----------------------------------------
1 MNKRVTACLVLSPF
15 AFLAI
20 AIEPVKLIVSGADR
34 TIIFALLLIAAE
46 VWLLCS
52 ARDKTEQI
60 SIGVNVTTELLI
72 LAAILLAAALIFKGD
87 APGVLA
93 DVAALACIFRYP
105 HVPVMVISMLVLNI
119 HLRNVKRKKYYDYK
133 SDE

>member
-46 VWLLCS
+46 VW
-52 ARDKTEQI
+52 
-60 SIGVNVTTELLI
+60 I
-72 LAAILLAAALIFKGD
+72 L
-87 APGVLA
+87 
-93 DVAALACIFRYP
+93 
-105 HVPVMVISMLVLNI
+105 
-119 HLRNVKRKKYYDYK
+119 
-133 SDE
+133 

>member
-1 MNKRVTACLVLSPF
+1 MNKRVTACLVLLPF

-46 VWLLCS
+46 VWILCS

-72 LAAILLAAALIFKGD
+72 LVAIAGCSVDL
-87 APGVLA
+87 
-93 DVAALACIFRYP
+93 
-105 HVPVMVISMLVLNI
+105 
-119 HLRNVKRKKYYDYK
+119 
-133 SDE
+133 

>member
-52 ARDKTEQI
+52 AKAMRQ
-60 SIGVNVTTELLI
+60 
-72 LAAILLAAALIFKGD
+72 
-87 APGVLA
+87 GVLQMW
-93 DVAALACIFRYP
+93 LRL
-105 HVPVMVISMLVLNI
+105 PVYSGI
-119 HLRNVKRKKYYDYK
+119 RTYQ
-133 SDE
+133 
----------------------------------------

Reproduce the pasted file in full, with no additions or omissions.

1 MNKRVTACLVLSPF
15 AFLAI
20 AIEPVKLIVSGADR
34 TIIFALLLIAAE
46 VWLLCS
52 ARDKTEQI
60 SIGVNVTTELLI
72 LAAILLAAALIFKGD
87 APGVLA
93 DVAALACIFRYP
105 HVPVMVISMLVLNI
119 HLRNVKRKKYYDYK
133 SDE

>member
-46 VWLLCS
+46 VW
-52 ARDKTEQI
+52 
-60 SIGVNVTTELLI
+60 I
-72 LAAILLAAALIFKGD
+72 L
-87 APGVLA
+87 
-93 DVAALACIFRYP
+93 
-105 HVPVMVISMLVLNI
+105 
-119 HLRNVKRKKYYDYK
+119 
-133 SDE
+133 

>member
-1 MNKRVTACLVLSPF
+1 MNKRVTACLVLLPF

-46 VWLLCS
+46 VWILCS

-72 LAAILLAAALIFKGD
+72 LVAIAGCSVDL
-87 APGVLA
+87 
-93 DVAALACIFRYP
+93 
-105 HVPVMVISMLVLNI
+105 
-119 HLRNVKRKKYYDYK
+119 
-133 SDE
+133 

>member
-52 ARDKTEQI
+52 AKAMRQ
-60 SIGVNVTTELLI
+60 
-72 LAAILLAAALIFKGD
+72 
-87 APGVLA
+87 GVLQMW
-93 DVAALACIFRYP
+93 LRL
-105 HVPVMVISMLVLNI
+105 PVYSGI
-119 HLRNVKRKKYYDYK
+119 RTYQ
-133 SDE
+133 